If your parents have always been the solid foundation of the family, it can be hard to see them becoming frail. It usually doesn’t happen all at once and at first, you might not even notice. It might be small things such as expired milk in the fridge. You may notice that your mother isn’t keeping up with her regular haircuts the way she used to. Or your dad may have a dent in his car that he doesn’t recall getting.
At some point, you become more concerned about these little things that are starting to pile up. But how do you approach your parents – the ones who have always taken care of everyone else – and talk to them about having someone to help take care of them?
The stress can build up quickly for both you and your parents. And stress, especially coupled with a busy schedule, can make it difficult to be an effective caregiver for your elderly parents.
Determining your parents’ needs
You will find that a lot of the stress associated with caring for an elderly loved one can be resolved by having a clear and accurate view of what their needs really are. To do this, you should:
- Be positive
- Call on friends and family members who can help.
- Ask your parents to have a medical checkup.
- Get input from your parents on where they think they can use some extra help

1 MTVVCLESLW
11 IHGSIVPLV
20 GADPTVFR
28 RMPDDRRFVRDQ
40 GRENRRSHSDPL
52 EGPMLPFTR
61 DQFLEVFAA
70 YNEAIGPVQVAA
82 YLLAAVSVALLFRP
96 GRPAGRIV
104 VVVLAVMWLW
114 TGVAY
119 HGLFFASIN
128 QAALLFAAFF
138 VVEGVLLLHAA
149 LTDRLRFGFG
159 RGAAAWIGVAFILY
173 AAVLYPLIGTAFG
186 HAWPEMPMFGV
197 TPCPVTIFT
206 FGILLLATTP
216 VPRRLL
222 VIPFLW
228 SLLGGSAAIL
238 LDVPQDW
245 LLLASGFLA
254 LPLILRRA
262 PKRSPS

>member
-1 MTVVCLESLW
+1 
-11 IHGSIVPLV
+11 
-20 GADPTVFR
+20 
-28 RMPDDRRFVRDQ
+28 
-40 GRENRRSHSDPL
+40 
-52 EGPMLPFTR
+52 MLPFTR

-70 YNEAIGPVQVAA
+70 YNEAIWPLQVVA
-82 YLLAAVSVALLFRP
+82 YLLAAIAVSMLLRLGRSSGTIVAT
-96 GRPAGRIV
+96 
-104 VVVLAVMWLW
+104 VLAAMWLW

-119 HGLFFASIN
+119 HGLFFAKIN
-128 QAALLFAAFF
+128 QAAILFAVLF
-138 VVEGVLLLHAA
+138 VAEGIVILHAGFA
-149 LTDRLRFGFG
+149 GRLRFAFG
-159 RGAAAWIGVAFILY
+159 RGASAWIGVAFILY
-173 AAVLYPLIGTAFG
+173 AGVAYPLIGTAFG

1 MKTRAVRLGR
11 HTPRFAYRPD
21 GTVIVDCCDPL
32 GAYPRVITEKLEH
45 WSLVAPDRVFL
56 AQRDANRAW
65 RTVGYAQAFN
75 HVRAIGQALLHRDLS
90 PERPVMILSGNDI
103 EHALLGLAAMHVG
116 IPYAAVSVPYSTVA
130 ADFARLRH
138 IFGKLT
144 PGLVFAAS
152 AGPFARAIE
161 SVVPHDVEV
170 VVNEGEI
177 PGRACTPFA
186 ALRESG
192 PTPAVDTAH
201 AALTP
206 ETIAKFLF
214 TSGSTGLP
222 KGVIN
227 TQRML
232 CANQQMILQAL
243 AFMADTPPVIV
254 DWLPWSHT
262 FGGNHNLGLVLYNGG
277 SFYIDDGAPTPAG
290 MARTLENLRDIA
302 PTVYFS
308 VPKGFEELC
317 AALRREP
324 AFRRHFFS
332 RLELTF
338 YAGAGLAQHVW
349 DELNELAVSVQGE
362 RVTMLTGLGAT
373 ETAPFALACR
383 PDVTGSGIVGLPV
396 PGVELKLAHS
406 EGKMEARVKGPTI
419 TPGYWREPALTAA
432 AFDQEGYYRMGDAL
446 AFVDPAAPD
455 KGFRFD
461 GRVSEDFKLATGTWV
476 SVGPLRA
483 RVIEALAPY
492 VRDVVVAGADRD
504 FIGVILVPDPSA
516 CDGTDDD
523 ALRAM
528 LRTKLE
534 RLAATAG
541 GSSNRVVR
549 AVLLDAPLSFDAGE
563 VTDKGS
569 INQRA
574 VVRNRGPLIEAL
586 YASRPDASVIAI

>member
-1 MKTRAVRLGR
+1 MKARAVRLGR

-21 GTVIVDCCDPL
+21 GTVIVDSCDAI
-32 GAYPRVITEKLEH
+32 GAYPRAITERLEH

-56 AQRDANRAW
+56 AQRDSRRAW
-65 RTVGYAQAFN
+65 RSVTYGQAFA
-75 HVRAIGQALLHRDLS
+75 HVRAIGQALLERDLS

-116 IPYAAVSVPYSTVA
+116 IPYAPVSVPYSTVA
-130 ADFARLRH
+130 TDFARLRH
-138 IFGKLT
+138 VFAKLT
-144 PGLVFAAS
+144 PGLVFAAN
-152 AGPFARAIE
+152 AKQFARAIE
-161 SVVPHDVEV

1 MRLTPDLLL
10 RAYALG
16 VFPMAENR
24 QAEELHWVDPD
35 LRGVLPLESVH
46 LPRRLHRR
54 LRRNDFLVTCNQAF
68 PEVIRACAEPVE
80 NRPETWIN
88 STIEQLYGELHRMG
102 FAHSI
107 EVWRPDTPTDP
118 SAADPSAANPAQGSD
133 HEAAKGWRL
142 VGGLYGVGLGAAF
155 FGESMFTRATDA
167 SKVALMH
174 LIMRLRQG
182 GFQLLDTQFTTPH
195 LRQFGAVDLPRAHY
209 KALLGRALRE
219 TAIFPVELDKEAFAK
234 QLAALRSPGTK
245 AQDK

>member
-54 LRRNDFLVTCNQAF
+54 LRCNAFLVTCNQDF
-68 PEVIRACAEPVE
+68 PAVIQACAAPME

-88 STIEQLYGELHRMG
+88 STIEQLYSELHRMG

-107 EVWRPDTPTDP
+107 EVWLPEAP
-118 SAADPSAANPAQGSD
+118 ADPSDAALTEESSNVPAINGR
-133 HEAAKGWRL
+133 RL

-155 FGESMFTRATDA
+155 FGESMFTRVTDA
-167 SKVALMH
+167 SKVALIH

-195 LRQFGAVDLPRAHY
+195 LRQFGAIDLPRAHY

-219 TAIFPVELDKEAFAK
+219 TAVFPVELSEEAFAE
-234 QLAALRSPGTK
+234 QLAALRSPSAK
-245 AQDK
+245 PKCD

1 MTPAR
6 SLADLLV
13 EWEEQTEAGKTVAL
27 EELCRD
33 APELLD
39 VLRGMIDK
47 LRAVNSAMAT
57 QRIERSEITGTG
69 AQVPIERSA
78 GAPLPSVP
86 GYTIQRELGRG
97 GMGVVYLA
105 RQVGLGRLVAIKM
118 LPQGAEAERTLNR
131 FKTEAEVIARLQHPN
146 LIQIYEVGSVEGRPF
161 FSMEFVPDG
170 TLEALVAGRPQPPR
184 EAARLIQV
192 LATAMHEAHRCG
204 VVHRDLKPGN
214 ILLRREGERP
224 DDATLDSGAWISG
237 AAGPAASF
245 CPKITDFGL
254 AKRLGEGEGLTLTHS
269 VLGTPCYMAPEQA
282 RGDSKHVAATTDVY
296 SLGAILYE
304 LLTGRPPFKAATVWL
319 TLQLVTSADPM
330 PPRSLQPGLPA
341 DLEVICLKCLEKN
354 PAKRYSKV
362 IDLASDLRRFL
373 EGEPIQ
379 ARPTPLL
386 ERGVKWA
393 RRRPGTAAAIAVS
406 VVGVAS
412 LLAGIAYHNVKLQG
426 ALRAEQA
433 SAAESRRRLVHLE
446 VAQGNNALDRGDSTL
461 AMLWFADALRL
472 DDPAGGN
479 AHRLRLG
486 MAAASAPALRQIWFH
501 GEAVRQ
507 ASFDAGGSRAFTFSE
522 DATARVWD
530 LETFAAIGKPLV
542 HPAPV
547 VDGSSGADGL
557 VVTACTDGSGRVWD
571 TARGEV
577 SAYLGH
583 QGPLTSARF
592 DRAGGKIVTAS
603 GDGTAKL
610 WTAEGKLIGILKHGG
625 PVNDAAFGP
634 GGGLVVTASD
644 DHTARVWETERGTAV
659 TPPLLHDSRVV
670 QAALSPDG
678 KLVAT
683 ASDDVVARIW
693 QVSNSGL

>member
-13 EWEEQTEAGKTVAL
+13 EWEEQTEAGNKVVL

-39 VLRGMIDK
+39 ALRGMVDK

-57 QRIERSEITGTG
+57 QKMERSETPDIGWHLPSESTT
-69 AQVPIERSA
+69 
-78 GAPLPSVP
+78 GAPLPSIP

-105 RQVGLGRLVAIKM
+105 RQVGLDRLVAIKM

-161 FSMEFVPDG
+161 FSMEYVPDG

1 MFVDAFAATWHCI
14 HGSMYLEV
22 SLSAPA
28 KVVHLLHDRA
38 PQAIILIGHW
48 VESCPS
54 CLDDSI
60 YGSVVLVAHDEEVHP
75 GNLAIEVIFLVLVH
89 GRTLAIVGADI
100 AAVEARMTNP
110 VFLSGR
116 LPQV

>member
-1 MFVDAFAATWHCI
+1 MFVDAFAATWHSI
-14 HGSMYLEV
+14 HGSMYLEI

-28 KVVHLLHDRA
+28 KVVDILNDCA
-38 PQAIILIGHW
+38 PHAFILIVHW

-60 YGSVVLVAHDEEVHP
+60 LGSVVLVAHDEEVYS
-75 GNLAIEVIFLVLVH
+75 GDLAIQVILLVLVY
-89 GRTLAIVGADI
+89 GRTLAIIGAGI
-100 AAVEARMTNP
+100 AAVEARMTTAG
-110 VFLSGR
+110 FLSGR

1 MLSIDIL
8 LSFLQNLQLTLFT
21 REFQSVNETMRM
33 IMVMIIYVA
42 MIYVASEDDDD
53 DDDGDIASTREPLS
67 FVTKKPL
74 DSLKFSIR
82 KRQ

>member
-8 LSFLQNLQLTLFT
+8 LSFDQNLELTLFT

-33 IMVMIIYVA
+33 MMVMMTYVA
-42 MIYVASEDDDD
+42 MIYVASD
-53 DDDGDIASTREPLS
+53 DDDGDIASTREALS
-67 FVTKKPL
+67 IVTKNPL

Many seniors are able to remain in their own homes for a long time. Although, they might need someone to check in on them and give them gentle reminders to help ensure their safety. Checking in with a daily phone call or in-person visit may feel stressful at first, but this stress usually subsides once it becomes routine.
Optimize your time and ask for help when you need it
If you are running errands for your parents, try to make it easy on yourself by making multi-purpose trips. Buy their groceries at the same time you are buying yours. Or swing by the pharmacy to pick up their prescription on your way home from work.
Hire people to do the jobs that you don’t like or do not have time for. For example, you might want to hire someone to cut your parents’ grass or shovel the snow. Hiring a home care professional to be there when you can’t is also a great way to gain peace of mind.
And don’t be too hard on yourself when you need a break. Watching your parents decline can be emotionally draining. You may need to talk to a friend, a clergy person, or a counselor. Taking care of your own mental health is essential to be an effective caregiver.
If you need help caring for an elderly parent, Vera Home Care offers professional services and companionship. Contact us today to learn more.